Sunday, August 11, 2013

2D and 3D Terrain

One thing I've realized about the miniatures gaming hobby is that you need a lot of terrain unless you want to fight in the desert / plains / snow all the time. Accumulating all of this terrain is practically another hobby unto itself, with a different set of skills required if you're the DIY type of person. For me, I buy as much out-of-the box stuff as possible.

A big terrain challenge is variety. While I've collected a lot of Battlefront's excellent terrain, it's still pretty repetitive unless you buy a lot of it. That gets expensive and brings storage issues into the equation.  Additionally, if you game at more than one scale and in different genres you've compounded the terrain issues.

There's not much to do for it, except try to get as much utility from every piece of terrain in your collection. For me, at least, having every game feature that same hill and forest with the same cabin gets a little old. I'm especially tired of my GW gaming mat, which is an unvarying green felt covering.

I've been playing a lot of board games recently, and a few of them (Battle of Westros and Descent 2 come to mind) play like mini games. I realized the answer to my variety problems has been right under my nose for a while. The RPG world has a huge variety of setting and terrains suitable for miniature gaming. You just have to be fine with it being flat, 2d stuff.

Not only was I fine with it, but I was also greatly surprised with it. I've invested in a few Gamemastery flip maps as well as some wilderness "dungeon tiles" from WOTC. These provided a whole new variety of terrain for my gaming. The flip mats are good sized, 24x30" of high gloss finish. I tried to take some pictures of a game but glare ruined it. Still, the look was pretty awesome and I was able to have a fight inside a forest, which is not something I get to do too often.  I was using the "Deep Woods" flip mat.

I took things a step further and added some 3d terrain to the maps, and things looked even better.  I snapped a few pictures of a battle between Dark Elves and Beastmen that I played as part of an on-going campaign. The Dark Elves were raiding the Beastmen camp to recover an important artifact that they had unwittingly in their possession.


The photography sucks and there's a blue cast from an open window messing with the colors. I'm just throwing this out here for illustrative purposes anyway. These are all tiles from WotC's Essential Wilderness set. The tiles gave me a about a 20" x 20" play area.  Stuffed into this area were different levels of terrain, fallen logs, trees, patches of rough terrain, rocks, and a puddle / pool.  I put on my huts from Gale Force 9 and I was ready to go in just 10 minutes. Clean up took about the same time -- just whisk everything back into the box.

This play area is a lot smaller than I usually use. However, I've found that in my solo campaigns I basically have mostly wasted space on the tabletop. Preparing terrain for areas that won't even be the focus of the battle makes little sense to me. Most of the battle with my small sized forces only focus into a small section, about the size you see here.  With all the terrain in the way, there was a lot of maneuvering and the small area felt a lot larger.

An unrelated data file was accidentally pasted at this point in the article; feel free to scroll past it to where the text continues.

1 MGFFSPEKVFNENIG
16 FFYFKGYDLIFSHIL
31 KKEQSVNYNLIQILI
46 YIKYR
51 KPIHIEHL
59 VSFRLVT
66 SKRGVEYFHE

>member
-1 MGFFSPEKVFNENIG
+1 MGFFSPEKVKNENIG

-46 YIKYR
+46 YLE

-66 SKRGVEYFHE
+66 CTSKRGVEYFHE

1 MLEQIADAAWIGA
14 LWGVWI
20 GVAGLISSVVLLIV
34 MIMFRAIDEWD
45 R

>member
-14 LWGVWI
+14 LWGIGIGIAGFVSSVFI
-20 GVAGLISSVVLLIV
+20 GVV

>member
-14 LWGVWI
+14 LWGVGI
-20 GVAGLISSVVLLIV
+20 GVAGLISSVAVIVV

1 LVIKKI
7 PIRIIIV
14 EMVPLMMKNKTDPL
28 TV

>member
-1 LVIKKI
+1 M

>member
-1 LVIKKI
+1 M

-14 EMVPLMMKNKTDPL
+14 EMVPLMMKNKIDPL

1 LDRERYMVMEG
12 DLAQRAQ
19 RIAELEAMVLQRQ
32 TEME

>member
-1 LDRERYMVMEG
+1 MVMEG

Well, you get the idea by now. If you like variety and don't mind 2D terrain, you should investigate game mats and dungeon tiles. While these are almost exclusively targeted for fantasy games, I can see many of them being "genre neutral." If you pepper in a few 3d pieces, you'll have some pretty sharp looking tables for your games.

Oh, and if anyone cares, the Dark Elves wiped up twice their number of beastmen. Frenzied Witch Elves, while fragile, are really scary in combat. I'm using Savage Worlds for the game, which easily accommodates Warhammer stats. Anyway, the Beastmen eventually broke and ran off the board.


4 comments:

Da Green Skins said...

Hey Jerry I have been playing a lot of those maps and tiles and they work great. I recently picked up some Terraclips and have been playing around with them. I like the fact that when I am done I just break it all down and put it in a box. Great post

Tim Kulinski said...

Jerry,

Nice idea man, I thought about that when I was writing LotHS for boarding actions, but not much else. I bet the stuff works great for your 15mm ww2 stuff your doing your campaign for!

Nice idea man!

Robert Brightwell said...

Hey Jerry! Did you ever see the Major-General? The site is gone now but the archive is still up - http://web.archive.org/web/20060614041903/http://zeitcom.com/majgen/index.html

There is tones of coo terrain ideas here. I really like the use of back-drops and distance compression in some of their games.

Jerry said...

@DGS: Thanks Mike! I didn't realize that the terraclips stuff can breakdown and go back into the box. That's a whole new thing I'll have to look into!

@Tim: There are some really nice ship flip mats now that would work great for LotHS. In fact, they have add-ons with below decks and cabins, etc. You could do quite a bit with those maps.

@DS: I've never heard of Major General. Thanks for the link. I'm looking through it now. The table top periscope looks pretty awesome! I'm going to have to spend some time exploring that archive. Thanks!